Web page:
In season 5 of meth tragedy Breaking Bad, Lydia, the avaricious business lady, knows what needs doing. Profits are failing, and she must restore her product to the blue-sky standard. When Lydia offers the lab a Heisenberg-trained cook and is refused, she passes her henchmen a look. They act. Lydia puts her fingers in her ears as shots are fired, and with hands over her eyes, she makes her way on heels over the bodies of the wretched men she ordered dead. Lydia knows what needs doing; she just doesn’t want to know that it’s been done.
If you don’t understand why I’ve been spending time with Walter White again, then you haven’t been watching the news. In recent months, it’s taken on an unbearably obscene dimension. Reports of the rape and botched abortion of a woman in Nauru and the rape of a boy in Nauru are themselves obscene. They become unbearably so when government representatives explain that these brutalised victims of Australian policy haven’t been raped as badly as initial reports imply.
Apparently, we really are able to talk in public about grades of government-funded torture. As though there were an acceptable standard for obscenity performed by state agents.
A Somali asylum seeker became pregnant at an Australian facility (she says she was raped), but the problem as Peter Dutton saw it was the “political motivation by some of the advocates”. One or possibly two children suffered recent sexual assault, but the problem as senior public servant Michael Pezzullo saw it was “advocacy parading as journalism”.
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What kind of interval is this that permits the misreported age of a child rape victim to be a greater moral outrage than the rape of a child? Or the emotive nature of protest to be of more urgent concern than the sadistic system of detention it decries? The kind in which you stick your fingers in your ears like Lydia and watch an entire season of Breaking Bad.
But in this atmosphere, even streaming TV can offer little respite. Lydia reminded me only of the Prime Minister. In a well-made suit, she covered her eyes when she passed by the carnage she’d outsourced to Transfield’s thugs. It’s difficult to escape news from Nauru.
You can’t dodge the news and, as Bernard Keane offered Thursday, you can hardly dodge the imperative to form a response to it. But there are currently only two on offer: “stop the boats” and “let them all come”. Where we stand on asylum seekers is every bit as complex and nuanced as a focus group question. Which is to say, not one bit.
In the 20 years since Paul Keating first used mandatory detention as a campaign device, we’ve learned to conform to the needs of politicians. The “processing” of asylum seekers serves national security a lot less than it does speechwriters on their race to the arse end of ethics.
Tragically, even resistance to the “stop the boats” argument has become as convenient to politics as the securitisation mania found in certain of our marginal seats. For all its appealing humanism, “let them all come” and “not in my name” do not argue in the terms of policy or electoral logic, but only in stark opposition to a terrible idea. Few, as Keane points out, are arguing toward a workable solution and outside the narrative we’re forced to retell. We produce so little when we protest this obscenity. Just some candlelight, some Greens annual fees and an ongoing commitment to an argument manufactured two decades ago in Canberra.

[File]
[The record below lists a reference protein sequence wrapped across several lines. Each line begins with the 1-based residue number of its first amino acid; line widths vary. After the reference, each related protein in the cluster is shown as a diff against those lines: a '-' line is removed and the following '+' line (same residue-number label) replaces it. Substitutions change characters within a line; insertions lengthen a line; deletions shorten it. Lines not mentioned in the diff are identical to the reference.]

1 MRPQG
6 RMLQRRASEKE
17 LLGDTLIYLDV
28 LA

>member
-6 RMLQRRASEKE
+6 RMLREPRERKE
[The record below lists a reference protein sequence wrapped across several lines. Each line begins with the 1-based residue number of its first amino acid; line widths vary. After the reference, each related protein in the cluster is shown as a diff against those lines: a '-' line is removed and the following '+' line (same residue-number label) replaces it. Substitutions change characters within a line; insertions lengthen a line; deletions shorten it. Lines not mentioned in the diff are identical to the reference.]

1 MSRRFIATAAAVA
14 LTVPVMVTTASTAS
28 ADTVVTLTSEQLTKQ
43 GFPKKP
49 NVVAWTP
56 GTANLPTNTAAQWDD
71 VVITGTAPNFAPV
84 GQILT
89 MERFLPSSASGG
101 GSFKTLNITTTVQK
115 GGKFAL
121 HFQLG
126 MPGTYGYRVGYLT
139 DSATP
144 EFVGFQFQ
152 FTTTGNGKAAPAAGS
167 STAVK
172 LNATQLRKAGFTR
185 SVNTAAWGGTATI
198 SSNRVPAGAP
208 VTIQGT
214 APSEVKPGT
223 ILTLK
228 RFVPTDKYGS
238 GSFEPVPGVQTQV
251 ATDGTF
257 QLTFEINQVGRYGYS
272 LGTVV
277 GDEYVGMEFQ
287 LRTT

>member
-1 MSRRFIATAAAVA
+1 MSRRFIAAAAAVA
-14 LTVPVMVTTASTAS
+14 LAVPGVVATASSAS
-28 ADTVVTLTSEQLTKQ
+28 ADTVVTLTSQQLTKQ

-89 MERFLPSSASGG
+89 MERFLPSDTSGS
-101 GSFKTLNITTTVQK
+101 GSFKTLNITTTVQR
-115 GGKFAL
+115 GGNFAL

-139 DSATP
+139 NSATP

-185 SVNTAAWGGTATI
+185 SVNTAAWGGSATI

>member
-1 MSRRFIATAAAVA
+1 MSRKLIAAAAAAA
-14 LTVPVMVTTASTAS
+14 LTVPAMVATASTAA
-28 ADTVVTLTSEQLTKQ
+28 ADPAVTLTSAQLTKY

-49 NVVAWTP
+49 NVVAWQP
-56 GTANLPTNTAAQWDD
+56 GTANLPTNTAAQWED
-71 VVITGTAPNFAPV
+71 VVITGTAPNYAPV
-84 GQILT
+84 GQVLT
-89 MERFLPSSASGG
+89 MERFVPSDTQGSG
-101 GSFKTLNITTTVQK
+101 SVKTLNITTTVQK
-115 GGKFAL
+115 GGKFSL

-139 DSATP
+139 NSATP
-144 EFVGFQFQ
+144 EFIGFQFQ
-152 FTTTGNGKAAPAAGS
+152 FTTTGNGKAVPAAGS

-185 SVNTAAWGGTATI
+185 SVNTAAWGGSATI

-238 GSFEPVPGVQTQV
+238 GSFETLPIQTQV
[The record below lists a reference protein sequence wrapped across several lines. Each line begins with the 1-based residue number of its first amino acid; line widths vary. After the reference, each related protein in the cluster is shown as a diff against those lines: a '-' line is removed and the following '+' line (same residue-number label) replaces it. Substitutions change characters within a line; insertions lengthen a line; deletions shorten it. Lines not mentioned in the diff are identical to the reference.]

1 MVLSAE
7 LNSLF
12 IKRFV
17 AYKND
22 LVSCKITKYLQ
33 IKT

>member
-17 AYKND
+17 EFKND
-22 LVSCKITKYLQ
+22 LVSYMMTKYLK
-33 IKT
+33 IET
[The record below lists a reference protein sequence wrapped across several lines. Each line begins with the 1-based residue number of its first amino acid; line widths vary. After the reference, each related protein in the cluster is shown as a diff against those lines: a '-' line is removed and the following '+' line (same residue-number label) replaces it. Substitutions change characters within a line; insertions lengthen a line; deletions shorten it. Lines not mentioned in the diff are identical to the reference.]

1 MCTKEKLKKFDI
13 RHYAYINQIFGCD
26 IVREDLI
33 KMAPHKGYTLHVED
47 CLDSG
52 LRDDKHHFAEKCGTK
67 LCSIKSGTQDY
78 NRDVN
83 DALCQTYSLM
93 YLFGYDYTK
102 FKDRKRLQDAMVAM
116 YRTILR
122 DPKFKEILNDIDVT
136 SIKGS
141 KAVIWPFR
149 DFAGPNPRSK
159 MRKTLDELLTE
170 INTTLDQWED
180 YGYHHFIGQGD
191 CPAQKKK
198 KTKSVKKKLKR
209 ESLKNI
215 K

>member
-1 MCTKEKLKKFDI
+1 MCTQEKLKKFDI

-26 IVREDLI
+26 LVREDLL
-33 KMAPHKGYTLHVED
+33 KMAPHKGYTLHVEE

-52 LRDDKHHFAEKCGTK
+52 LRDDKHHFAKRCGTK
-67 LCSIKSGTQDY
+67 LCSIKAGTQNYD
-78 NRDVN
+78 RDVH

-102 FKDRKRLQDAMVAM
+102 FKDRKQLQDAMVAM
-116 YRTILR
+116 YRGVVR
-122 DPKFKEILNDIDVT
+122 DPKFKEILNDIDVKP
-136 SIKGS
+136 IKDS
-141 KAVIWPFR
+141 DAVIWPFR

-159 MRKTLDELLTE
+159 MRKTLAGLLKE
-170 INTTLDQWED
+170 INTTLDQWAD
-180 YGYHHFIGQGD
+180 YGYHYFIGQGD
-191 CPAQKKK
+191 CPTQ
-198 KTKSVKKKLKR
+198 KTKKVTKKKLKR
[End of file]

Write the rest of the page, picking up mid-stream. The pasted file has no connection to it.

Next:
This is not to question the sincere humanism or even the intelligence of those sickened by our nation’s outsourced horror. After all, these reports point to an atrocity. A costly, pointless atrocity that is made worse by privatisation — if there’s one thing worse than a state that commits systematic torture to no apparent end, it’s a state that pays someone else to do it.
But it’s not to doubt the sincerity of those on the other side, either — patently wrong, in my view, as they are. It’s to doubt the entire debate, which, if uttered in this old and ratified vocabulary, delivers nothing to the people behind the wire, the people on boats, people in Jordan’s desert camps.
The debate has become as path dependent as the horrifying policy itself. Leader of the party that really pressed bodies, and fictional children overboard, into the service of polls, Turnbull has no way out of this mess. He’s up to his neck in it and as bound by dirty history as Lydia. If we really want to oppose actions that were never really intended to do anything but sell us a cheap sensation, we’ve got to stop buying this moralising drug.
How? I would suggest clear thinking formed beyond the margins of political meth, but I am not as confident as Keane is that such a thing is possible. The “sanctuary” offered by Anglican and Uniting churches might be the only space on offer where we can have such a lucid conversation. This might sound a bit mediaeval, but our contemporary strategies aren’t working. We need extra-parliamentary room to talk our way out of this manufactured nightmare. Perhaps it has to take place in a church hall.
It’s either that or back to the season 5 finale. We either find a new way to talk or a new way to cover our eyes.